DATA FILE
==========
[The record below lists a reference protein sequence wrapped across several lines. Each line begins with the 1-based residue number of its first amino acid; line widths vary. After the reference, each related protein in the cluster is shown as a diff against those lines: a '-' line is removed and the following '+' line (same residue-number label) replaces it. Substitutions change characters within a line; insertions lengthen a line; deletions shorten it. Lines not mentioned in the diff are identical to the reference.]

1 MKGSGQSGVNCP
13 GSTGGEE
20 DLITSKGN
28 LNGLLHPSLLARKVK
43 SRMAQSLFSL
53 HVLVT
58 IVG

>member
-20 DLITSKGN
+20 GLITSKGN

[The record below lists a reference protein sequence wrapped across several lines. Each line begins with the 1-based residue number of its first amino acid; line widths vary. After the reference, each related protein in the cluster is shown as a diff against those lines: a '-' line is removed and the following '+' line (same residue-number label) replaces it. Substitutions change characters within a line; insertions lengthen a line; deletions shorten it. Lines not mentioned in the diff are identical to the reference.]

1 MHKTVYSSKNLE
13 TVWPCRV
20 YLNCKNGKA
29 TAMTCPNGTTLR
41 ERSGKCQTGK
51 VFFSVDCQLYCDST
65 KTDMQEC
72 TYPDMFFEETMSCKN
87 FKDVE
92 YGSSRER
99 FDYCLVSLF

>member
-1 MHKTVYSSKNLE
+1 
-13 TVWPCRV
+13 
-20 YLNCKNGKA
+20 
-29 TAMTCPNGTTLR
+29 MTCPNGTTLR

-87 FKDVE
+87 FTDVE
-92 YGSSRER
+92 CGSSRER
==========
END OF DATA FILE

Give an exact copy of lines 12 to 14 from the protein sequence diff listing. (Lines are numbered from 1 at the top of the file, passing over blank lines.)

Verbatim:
[The record below lists a reference protein sequence wrapped across several lines. Each line begins with the 1-based residue number of its first amino acid; line widths vary. After the reference, each related protein in the cluster is shown as a diff against those lines: a '-' line is removed and the following '+' line (same residue-number label) replaces it. Substitutions change characters within a line; insertions lengthen a line; deletions shorten it. Lines not mentioned in the diff are identical to the reference.]

1 MHKTVYSSKNLE
13 TVWPCRV